Physician Data Analytics – Impact of Data Quality – Part 2
By Richard Howe, PhD, Executive Director, North Texas Regional Extension Center
Last month, I briefly touched on some quality issues related to use of an electronic health record (EHR). Over the past year, I have participated in a work group, called the ONC-HIMSS Patient Matching Community of Practice, co-led by the Office of the National Coordinator for Health IT (ONC) and HIMSS, that focused on various patient identification and matching issues.
Some of these patient matching issues include:
• Multiplicity of different patient matching approaches/algorithms used by different vendors and Health Information Exchanges (HIEs). This creates a lack of uniformity in patient matching methods across the industry.
• Insufficient evaluation of the accuracy of these diverse methods, especially in real-world use. Hence, there is no gold standard for patient matching.
• High rates of unmatched and mismatched records exist, due in part to inadequate data quality at the source. This results in duplicate records within a system.
• Lack of national data standards for validation of data quality for patient matching.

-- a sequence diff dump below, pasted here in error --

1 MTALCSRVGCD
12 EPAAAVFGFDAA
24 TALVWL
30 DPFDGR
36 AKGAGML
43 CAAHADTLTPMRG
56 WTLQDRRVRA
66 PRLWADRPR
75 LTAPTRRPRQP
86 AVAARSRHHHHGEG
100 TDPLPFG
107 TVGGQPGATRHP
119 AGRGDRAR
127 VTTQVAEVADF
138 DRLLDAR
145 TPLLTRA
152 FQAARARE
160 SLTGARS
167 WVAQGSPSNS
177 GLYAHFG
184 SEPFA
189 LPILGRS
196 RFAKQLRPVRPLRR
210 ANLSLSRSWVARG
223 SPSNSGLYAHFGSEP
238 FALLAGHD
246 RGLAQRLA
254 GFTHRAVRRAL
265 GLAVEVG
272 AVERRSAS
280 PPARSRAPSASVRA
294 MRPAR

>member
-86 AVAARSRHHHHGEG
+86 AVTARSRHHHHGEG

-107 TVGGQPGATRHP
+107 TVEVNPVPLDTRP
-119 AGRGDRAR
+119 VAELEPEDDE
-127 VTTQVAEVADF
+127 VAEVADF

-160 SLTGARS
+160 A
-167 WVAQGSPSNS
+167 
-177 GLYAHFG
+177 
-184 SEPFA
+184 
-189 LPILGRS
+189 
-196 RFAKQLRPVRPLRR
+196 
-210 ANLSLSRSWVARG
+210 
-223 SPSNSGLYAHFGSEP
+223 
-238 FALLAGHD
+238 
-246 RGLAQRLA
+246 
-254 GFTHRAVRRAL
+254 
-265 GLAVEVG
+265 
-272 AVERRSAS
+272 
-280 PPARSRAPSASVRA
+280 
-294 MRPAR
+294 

The patient matching work group also noted that major improvements in patient matching rates have been achieved through the introduction of the following:
• Increase number of data attributes used in linking
• Use of nationally recognized data standards
• Decrease free text data entry
• Standardize naming conventions, such as use of legal name only
• Use of secondary data, such as use of the US Postal Service street names and addresses as a potential national standard. GPS systems in cars use the US Postal Service street names in their database.
• Analysis of the impact of the addition of specific data elements on the improvement of matching rates (for example, the addition of “mother’s maiden name” was found to dramatically reduce duplication rates)
• Use of auto-linking algorithms to improve match rates in very large retrospective data bases in which extensive manual correction is not feasible
HIMSS has recently developed three requests of Congress for the coming year. One of these requests is to remove the restriction on use of Federal Funds to develop a national patient identifier. Specifically, HIMSS asks the following:
• Support robust interoperability and health information exchange.
o One sub-theme is removing the “Congressional prohibition” on the use of government money to create a national patient identifier. In reality, if a national patient identifier had been developed years ago, many of the patient matching issues that exist today would have been significantly reduced.
o The second directs ONC to review and amend its EHR certification program to include “rigorous interoperability testing” of HIE standards and specifications.
In summary, data quality issues that impact either duplication of medical records or incorrect clinical data must be addressed to improve overall use of an EHR in a physician practice. Improving data quality will more effectively support daily practice operations and long-term data analytics.